the UN and the Middle East

Photo by promich | CC BY 2.0

It sits on First Avenue, just off of 41st Street, overlooking the East River in New York City. It opened to great applause and expectation. A wishful answer to the madness that had become a world unleashed with the scent of blood and the all too customary wail of mourn.

It was to be our collective hope. A grand oath by which, together, the world could find answers to the greed and arrogance of states long unbound in their historical feed upon those less powerful. It has not worked.

Founded in San Francisco on October 24, 1945, the United Nations opened with endless promise. As proclaimed in its lofty preamble, the original 51 member states committed themselves to saving

succeeding generations from the scourge of war… [reaffirmed]… faith in fundamental human rights, in the dignity and worth of the human person, in the equal rights… of nation’s large and small… to establish conditions under which justice and respect for the obligations arising from… international law [could] be maintained… to ensure… that armed force [would] not be used, save in the common interest.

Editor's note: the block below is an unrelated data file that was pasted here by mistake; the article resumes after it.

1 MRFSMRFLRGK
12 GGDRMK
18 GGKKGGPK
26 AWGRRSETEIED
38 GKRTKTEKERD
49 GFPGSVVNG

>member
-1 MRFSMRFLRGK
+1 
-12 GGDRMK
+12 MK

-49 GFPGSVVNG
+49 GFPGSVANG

With all too comfortable ease, 73 years later, these passionate words of humanity have once again proven themselves to be little more than idle gossip in which the powerful not only craft the tone of the debate but set about to ensure its content reflects their unique and predatory vision of the rule of law.

For those who have come of age to the U.N. promise,…

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